A mining town which once held the title of ‘richest square mile in the world’, Redruth is now one of the poorest areas in Europe with 70% of households just a pay packet away from poverty. Despite this, Inland Art Festival exhibited the town’s creative wealth with a lively three-day programme of interactive installations, workshops, screenings and performances addressing prescient themes of futurologies, community and the legacies of de-industrialisation. The festival capitalised upon disused and overlooked spaces to explore its locus, The Future Project, with works meditating upon ‘both the possible and the impossible, the desirable and the disastrous’. Festival goers were asked to complete a census detailing their desired future for Redruth and, more broadly, everywhere else.
The Garden served as the festival’s hub; an empty shop on the town’s Fore Street transformed into a small green idyll by Sue Hill with help from local gardeners and allotment holders – the space spectacularly festooned with succulents and creepers. On the Friday night, The Garden hosted a series of talks including ethno-botanist Andrew Ormerod on the history of apples (read: cider) in Cornwall and a director’s screening of Gill & Gill, a visually poetic meditation upon the creative commonalities between stone carving and bouldering by Louis-Jack Horton-Stephens. The evening turned stellar with a performance by Sam Conran utilising his Kabbalistic Synthesiser, a device which transmogrified magnetic field data captured in three bronze age Neolithic stone circles proximate to the town (The Merry Maidens, Boscawen-Un and Boskednan’s Nine Maidens) with Jupiter/Jovian Decametric Noise, cosmic rays and the kinetic energy of the festival’s present audience into an overwhelming experience of transcendent blips and glitches.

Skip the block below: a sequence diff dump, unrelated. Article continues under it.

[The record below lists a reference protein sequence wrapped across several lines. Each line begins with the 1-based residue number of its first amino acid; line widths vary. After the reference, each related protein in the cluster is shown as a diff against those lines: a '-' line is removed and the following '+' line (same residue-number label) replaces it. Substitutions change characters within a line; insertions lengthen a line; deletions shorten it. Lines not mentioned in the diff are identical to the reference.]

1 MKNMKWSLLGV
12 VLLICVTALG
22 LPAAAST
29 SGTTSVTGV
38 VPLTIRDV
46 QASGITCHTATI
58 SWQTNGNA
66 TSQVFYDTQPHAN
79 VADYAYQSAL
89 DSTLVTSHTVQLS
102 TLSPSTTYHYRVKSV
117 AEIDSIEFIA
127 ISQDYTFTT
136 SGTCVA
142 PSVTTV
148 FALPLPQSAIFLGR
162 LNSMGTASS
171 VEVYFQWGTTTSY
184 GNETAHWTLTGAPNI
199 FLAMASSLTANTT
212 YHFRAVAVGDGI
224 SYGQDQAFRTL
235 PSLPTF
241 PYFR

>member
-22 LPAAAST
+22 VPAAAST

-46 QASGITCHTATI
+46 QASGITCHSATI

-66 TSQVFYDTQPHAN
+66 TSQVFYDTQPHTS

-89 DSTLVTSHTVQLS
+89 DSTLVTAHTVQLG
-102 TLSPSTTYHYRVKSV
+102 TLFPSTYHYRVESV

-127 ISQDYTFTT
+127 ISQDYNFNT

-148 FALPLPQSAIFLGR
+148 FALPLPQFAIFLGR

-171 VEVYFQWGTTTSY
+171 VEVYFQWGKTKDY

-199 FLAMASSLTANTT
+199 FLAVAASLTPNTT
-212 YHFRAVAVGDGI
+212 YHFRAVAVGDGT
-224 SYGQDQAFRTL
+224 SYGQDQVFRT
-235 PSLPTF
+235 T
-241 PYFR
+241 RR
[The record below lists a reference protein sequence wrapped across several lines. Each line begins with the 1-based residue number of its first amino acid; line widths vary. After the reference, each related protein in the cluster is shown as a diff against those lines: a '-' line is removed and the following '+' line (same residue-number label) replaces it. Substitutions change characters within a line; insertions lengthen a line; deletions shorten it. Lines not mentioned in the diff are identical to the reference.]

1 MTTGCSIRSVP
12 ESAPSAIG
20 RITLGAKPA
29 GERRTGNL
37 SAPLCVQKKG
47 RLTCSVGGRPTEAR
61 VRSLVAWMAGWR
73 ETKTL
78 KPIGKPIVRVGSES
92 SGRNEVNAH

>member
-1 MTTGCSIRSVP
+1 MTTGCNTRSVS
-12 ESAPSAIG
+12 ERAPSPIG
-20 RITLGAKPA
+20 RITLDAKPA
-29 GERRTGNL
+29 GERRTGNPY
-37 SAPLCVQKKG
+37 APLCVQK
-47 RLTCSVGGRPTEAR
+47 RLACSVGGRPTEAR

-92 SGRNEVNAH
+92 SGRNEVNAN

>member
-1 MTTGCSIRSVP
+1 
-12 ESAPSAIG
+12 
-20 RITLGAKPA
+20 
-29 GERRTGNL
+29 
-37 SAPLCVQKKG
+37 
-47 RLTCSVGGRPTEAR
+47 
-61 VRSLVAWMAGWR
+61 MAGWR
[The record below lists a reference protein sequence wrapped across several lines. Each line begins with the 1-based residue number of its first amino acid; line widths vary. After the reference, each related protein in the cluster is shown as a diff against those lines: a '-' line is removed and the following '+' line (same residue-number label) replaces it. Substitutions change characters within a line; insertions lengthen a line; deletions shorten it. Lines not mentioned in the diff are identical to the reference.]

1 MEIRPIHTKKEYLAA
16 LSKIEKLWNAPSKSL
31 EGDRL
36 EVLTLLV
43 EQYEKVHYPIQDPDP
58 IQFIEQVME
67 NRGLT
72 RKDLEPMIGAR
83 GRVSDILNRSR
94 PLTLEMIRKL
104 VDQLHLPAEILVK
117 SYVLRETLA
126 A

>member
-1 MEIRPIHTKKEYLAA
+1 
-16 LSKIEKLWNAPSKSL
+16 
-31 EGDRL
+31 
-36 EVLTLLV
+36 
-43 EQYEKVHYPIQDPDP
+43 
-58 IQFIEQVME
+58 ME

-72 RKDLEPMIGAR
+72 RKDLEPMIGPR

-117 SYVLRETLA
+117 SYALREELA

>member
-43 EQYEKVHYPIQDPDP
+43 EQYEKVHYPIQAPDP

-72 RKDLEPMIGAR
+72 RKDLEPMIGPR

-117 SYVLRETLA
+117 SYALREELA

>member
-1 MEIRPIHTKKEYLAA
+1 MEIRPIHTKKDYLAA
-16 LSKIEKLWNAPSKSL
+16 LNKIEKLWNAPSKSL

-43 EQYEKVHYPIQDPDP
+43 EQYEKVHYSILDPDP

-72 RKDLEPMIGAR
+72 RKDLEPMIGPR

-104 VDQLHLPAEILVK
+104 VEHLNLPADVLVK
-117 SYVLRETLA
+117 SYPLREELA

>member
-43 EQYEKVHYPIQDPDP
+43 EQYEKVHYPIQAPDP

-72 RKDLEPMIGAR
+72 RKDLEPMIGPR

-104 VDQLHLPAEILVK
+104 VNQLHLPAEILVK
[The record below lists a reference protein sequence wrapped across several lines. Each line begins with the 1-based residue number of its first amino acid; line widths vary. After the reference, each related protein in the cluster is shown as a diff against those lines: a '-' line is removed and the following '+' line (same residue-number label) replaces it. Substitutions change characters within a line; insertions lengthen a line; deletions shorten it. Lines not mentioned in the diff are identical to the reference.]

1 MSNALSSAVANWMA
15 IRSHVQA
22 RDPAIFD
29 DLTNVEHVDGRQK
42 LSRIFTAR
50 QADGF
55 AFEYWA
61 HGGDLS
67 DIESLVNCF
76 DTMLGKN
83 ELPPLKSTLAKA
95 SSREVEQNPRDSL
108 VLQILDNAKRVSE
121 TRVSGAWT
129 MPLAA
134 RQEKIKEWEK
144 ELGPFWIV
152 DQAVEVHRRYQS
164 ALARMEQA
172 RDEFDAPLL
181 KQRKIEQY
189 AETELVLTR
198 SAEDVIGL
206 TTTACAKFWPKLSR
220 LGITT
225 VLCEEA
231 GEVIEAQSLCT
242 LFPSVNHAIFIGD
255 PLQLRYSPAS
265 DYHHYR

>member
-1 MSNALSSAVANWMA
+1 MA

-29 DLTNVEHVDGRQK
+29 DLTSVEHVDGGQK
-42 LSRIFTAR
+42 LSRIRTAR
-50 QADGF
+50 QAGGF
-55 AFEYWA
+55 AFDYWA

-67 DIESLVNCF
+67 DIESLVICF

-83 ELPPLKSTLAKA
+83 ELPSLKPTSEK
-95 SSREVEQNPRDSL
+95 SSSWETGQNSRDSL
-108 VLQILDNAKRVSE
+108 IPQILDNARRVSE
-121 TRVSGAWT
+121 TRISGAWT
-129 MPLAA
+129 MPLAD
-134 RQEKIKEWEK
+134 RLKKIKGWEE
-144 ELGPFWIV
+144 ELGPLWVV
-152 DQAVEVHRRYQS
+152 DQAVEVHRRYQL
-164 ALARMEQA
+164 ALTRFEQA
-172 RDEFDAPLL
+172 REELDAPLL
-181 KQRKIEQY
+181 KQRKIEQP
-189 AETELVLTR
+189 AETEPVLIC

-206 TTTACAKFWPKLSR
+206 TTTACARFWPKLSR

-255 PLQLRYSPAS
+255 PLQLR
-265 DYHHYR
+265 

Saturday also brought a remarkable experience for the ears; warbling buskers, coordinated by Liam Jolly, stationed down the high street, synchronously performing to enliven the passage between festival venues and somewhat surprising other pedestrians - the boundaries between art and life sonically smudged. Social boundaries were also tried with a performance by First Line Theatre: two astronauts casually traversing the town, leading a Gravity-esque audio tour riffing on increasing social isolation, caused the regular Saturday shoppers to stop in their tracks wide-eyed and mouthed. All this a stone’s-throw from Stuart Robinson’s sign in the Drapery Stores window instructing ‘con/form con/sume’ like something out of John Carpenter’s satirical film They Live. This cynicism was levelled by a DIY Manifesto Party run by Counter, which saw visitors creating party hats proclaiming their values for future life, which were dutifully worn by revelers throughout the day.
A heritage tour gave grounding to what exactly life was like in Redruth through the ages. An area associated with mining since the Bronze Age, the town’s name pertains to the iron oxide present in the river’s water, turning it – of course – red. This was something picked up by Rosie King with a somewhat sinister water-feature installation as part of KARST’s takeover of St Rumon’s gardens, the shell-site of the town’s long burned-out library and assembly room. However, a bespoke library for the festival was fashioned by Medium Rare in Murdoch House, providing a space to research participating artists, art theory, utopias, dystopias and heterotopias. Here one could also utilise Paul Chaney’s software artwork FieldMachine to speculatively construct a nutritionally balanced diet through selection of geolocationally specific foods according to a scenario in which the area was forced to decouple from the global economy. Chaney’s FIELDCLUB work, a self-sustaining experimental homestead created in collaboration with Kenna Hernly – the pair surviving on a diet suggested by the FieldMachine – was also present in Unit One of Fore Street, representing the artist and festival curators own Future Project for the same site: The End of the World Garden. This project promises an ecology centre hosting a combination of cultural activity, practical horticulture, philosophy and sustainability research. One question posed by The Future Project is whether Redruth’s currency would continue to be the British pound, develop its own coinage, trade in international bitcoin or work on skills and labour exchange. Krowji LIVE offered a taste of the latter, the creative studios opening its doors to the community to showcase works and provide friendly instruction in techniques such as screen-printing (Paul Bawden) and basic bookmaking (Vicki Aimers).